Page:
Tag Archives: sculpture

Metal Mountain

I have been conducting research the last few weeks, clarifying what the install will look like, completed my welding tests, and begun to build the towers.


real_ramp_viewThe final sketch showing The Magic Mountain installed in its new site at the top of a ramp (more details about the site below).

parachute_domeAn earlier sketch demonstrating a change from creating individual skins for each tower to using a large domed transparent fabric to diffuse the light. I’m still unsure how I will solve the light diffusion problem but have a number of weeks of welding ahead of me with time to think on this.

unreal_ramp_viewA sketch that is more fantasy than reality in terms of the new ramp site. I unintentionally made what resembles a snow globe.

About the Site: The building in which I will initially display my piece is the Design Studios on Broad, part of CCAD’s campus and formerly an auto dealership. Because of this the space has high ceilings, large windows, and strange paths and ramps. I was hoping to install my piece at the top of stairs but blocking stairs is a fire code no-no. Placing The Magic Mountain at the top of a large ramp (see first sketch) can be viewed as a metaphor for the drive towards utopia as a space/experience.

we're_yellow_towersThe objects: Welded three-legged steel towers of varying heights between 2′ and 3′. (I like the unintentional sulfur yellow of the photo)

Electronics: I met with Alex Bandar from the Columbus Idea Foundry to discuss microcontrollers and sensors. To summarize, The Magic Mountain will be emitting light and a mechanical humming noise. When viewers approach it, the thing will start malfunctioning. If the viewer gets too close it will shut off completely.

What currently interests me:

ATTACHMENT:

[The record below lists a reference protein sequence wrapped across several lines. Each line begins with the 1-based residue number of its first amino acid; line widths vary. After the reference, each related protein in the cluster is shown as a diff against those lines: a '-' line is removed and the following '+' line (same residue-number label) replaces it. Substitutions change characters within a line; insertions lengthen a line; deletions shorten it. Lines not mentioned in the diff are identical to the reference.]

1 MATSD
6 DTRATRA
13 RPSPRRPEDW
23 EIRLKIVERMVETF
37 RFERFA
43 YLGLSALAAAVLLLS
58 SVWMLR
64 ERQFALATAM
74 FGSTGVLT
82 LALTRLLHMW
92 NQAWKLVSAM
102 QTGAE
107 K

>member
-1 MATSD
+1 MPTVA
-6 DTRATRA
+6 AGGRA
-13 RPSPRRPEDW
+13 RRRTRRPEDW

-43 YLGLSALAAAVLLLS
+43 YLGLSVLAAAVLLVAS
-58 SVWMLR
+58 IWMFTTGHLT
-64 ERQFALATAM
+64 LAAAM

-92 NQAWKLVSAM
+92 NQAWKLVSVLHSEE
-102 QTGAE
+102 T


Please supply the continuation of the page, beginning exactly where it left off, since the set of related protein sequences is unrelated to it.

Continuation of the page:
The Self Illusion: How the Social Brain Creates Identity by Bruce Hood
Groupe de Recherche d’Art Visual
my fellow earcatchers
Aspen Mays incredible photograph made from exposing photographic paper to analog television snow:

copyright Aspen Mays.
copyright Aspen Mays.

Colors, other than blue

the magic mountain colorsWe nearly always live through screens–a screened existence. And I sometimes think, when people say my work looks violent, that perhaps I have from time to time been able to clear away one or two of the veils or screens.     -Francis Bacon

I’m stuck on blue as the color of the piece/lighting but am considering other options. Another adjustment to my original plan: instead of creating a ‘skin’ covering the steel armature-which logistically I am having trouble with-I am thinking about creating a large transparent balloon that engulfs the whole piece. Remember the parachute game? Picture the steel towers as children and the parachute a whitish balloon skin around the towers. Sketch coming soon.
sad looking parachute

Why this shape?

why_this_shape?As part of a brief critique of The Magic Mountain proposal, someone asked where the shape of the towers came from (see previous entry for sketch). I am making a small field of these welded steel towers. In the moment I stumbled over my words, trying to connect disparate thoughts. But these are all possible answers to the question “Why this shape?”: